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Why We Fear Silence

It has nothing to do with lack of sound

By Aaron PacePublished 9 months ago 2 min read
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Photo by Daniel Born on Unsplash

I was 34 years old when I started long-distance running. I determined, early on, that I wouldn't plug in while I ran, even on 20+ mile solo runs. Instead, I chose to get lost in my own thoughts and the sounds of life around me.

Running is an effective stress reducer for me. It's also when I do some of my best thinking. When I'm not running, my mind is generally a cacophony of noise: endless problems to solve, tasks to complete, things to remember, my own inner voice; all of them vying for my attention.

When I'm sitting at my desk, struggling to solve a particular problem, it doesn't typically take very long for anxiety to set in. Invariably, I get distracted (social media) or turn on music to help calm me down. Most of the time that is simply adding noise to the noise.

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When I was a young child, I had a teacher who told me to never stop talking. I started talking early, and it's continued for the last 40 years. I've often fallen prey to the truth in John P. Weiss's words:

People get uncomfortable with silence and tend to fill it with their words.

What is it about silence that we're afraid of?

Think about it.

When you're standing in line at the grocery store, what is generally the first thing you do?

Pull out your phone?

Over the last decade, boredom and silence have been nearly eradicated by smart phones. Silence has become synonymous with boredom, and boredom is a thing that went from normal to something we fear and fight with endless distractions.

We fear silence because silence and boredom may cause us to confront our own shortcomings; things we could improve upon if we gave them a little bit of effort. With that effort, however, there will likely be discomfort or even pain. We also use phones and so many other things to buffer processing our emotions in a healthy way.

Silence is also an opportunity to think, and as Sofo Archon pointed out, "The more ignorant we are, the less we feel the need to think, and hence the less we feel the stress to change and become the greatest version of ourselves. Many people choose to remain ignorant, afraid that thinking might ruin their lives."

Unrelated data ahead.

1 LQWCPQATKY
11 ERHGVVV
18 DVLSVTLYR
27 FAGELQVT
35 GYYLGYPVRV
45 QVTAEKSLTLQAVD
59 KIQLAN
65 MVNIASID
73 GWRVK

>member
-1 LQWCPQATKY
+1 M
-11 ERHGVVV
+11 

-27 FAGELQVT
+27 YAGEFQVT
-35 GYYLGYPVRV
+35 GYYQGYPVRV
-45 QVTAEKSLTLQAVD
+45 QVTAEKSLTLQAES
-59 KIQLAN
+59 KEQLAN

Guilty as charged.

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In a world of endless noise and distractions, moments of silence and reflection are more important than ever.

Endless noise. Endless distractions.

I don't think that everyone who creates games for mobile devices has nefarious intentions. Most shows and movies are not designed to make digital slaves of the human population. However, the result is the same. Endless buffering. Endless opportunities to make a difference - even a small one - wasted because of fear of taking a step away from the noise to contemplate life. We're being conditioned by our always-on way of life to be afraid of silence which can sometimes be uncomfortable.

I've recently started meditating. They're very simple meditations that take only a few moments to complete. I've been surprised by what an impact even a few minutes of quiet contemplation can do for me. In those moments of contemplation, I have opportunity to face some of my own challenges.

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There's something about the physical demand of running that causes my mind to focus. That's why I run. It's not for the sake of running itself. In those quiet moments, my mind is open to new ideas.

And it has taught me not to be afraid of silence.

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Thanks for reading!

mental health
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About the Creator

Aaron Pace

Married to my best friend. Father to five exuberant children. Fledgling entrepreneur. Writer. Software developer. Inventory management expert.

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